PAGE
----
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Cuba - Conserving Magnolia cubensis ssp. acunae

 

Magnolia cubensis ssp. acunae is endemic to the montane rainforests of Guamuhaya. This species grows between 700m and 950m, aligning with the elevation range that was previously occupied by rainforests, but has now been converted to coffee plantations. Rainforest clearance has led to the destruction of the habitat of Magnolia cubensis ssp. acunae and has resulted in the decline of this taxon, which is now evaluated as Critically Endangered. Habitat fragmentation and poor management of coffee plantations for conservation, threaten remaining populations of this taxon and other native trees.

 

The Guamuhaya range has a major ecosystem role, capturing rain and humidity from the clouds, and controlling soil erosion, runoff and flooding. Rainforest restoration is essential to protect the plant diversity of the Guamuhaya range and maintain this ecosystem role. Protection and restoration is also essential for economic sustainability, as the coffee growing industry located here is the main economic activity in the region.

 

In 2013, propagation efforts at twelve local nurseries have raised over 1,500 individuals of both Magnolia cubensis subsp. acunae and Podocarpus angustifolius. Other rare and endangered species are also being grown in these nurseries but in lower numbers (including Aralia rex - 17 individuals, and Erythrinax helenae – 24 individuals).

Initial efforts to achieve natural regeneration of native trees have involved promoting the eradication of invasive plants, and the planting of native trees raised in the nurseries. So far, 124 Magnolia saplings have been reintroduced to the wild.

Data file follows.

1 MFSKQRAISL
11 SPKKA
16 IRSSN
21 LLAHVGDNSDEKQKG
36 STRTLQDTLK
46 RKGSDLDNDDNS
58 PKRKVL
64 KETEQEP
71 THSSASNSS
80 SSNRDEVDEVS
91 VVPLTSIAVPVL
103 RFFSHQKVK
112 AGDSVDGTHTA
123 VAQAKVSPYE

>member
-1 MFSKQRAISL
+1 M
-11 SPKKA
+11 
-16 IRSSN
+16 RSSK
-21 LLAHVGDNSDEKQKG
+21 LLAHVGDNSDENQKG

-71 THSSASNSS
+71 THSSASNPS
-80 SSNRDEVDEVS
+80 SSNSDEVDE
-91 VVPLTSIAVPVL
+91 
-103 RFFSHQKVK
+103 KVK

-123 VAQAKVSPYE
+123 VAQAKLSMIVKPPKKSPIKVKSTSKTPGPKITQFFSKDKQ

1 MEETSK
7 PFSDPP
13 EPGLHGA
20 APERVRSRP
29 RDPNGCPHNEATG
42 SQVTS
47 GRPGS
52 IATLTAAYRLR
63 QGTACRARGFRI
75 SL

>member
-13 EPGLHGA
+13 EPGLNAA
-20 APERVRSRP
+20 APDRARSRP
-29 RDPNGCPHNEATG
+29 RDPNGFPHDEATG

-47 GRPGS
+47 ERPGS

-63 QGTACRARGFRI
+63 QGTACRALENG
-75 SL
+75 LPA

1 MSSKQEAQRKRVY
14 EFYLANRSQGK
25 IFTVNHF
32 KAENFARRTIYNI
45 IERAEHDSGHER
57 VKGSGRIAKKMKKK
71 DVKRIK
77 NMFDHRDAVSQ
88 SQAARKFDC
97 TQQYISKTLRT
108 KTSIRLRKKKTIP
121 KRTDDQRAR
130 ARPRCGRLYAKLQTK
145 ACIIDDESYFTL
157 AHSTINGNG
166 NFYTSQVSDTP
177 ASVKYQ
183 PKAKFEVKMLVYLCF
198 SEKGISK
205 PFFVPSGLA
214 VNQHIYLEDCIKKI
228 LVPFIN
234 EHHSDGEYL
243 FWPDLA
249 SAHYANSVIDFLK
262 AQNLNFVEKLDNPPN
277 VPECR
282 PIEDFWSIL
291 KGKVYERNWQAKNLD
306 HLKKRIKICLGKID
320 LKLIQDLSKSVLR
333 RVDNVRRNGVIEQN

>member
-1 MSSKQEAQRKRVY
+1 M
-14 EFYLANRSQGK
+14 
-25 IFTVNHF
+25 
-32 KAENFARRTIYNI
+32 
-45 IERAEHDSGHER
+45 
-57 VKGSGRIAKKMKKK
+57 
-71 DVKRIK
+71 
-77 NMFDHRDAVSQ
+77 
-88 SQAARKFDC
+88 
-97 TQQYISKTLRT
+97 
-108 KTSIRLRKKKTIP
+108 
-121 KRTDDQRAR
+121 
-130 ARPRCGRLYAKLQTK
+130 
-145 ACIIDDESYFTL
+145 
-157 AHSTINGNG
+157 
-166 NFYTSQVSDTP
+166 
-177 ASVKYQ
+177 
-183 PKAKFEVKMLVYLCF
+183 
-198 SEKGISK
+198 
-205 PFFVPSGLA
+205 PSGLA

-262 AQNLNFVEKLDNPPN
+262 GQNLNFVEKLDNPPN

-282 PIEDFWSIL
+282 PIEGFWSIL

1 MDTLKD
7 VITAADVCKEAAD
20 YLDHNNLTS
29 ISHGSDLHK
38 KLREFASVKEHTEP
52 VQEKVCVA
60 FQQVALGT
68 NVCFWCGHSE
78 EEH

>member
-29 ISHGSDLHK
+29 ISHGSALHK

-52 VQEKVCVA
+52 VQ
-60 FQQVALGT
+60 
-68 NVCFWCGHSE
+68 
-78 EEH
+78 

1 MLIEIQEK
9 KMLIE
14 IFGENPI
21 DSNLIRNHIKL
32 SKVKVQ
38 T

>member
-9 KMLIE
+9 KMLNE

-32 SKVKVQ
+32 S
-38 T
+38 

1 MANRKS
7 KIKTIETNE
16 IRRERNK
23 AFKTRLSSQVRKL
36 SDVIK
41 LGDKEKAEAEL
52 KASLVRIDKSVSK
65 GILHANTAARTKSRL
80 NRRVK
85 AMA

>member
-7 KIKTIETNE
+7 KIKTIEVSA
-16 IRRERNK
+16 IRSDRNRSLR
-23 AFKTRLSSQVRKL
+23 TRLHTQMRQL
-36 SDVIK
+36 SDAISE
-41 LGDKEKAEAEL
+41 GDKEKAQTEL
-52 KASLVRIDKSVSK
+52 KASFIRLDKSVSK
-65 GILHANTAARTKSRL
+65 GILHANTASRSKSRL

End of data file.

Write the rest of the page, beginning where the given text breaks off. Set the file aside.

Two 3-day training workshops were held for local farmers and workers in Protected Areas, at Topes de Collantes (in June 2013) and Banao (in August 2013). The training focused on the identification of native and invasive plants, forest management techniques, natural regeneration management techniques, and the importance of native species and the rainforest for local communities. Two on-site project workers are continuously available to provide advice to farmers and conservation workers. Local farmers are keen to participate in conservation work, with plans being developed to set up four new local nurseries over the coming months.

In addition to this, an environmental festival ‘Del Monte Soy’ was organized in Topes de Collantes in August 2013. The festival included presentations and games to highlight the value of the local flora, the relationship between humans and plants, and the conservation status of plant communities in the region.

As this project progresses, propagation, reintroduction and awareness raising activities will continue, including the development of toolkits for nursery management to supply to coffee farmers.

The Global Trees Campaign (GTC) is a joint initiative between BGCI and Fauna and Flora International (FFI) to safeguard the world's threatened trees from extinction. Find out more about this GTC project and our work to save other threatened tree species on the Global Trees Campaign website

   

Training in plant identification and sampling in the project area.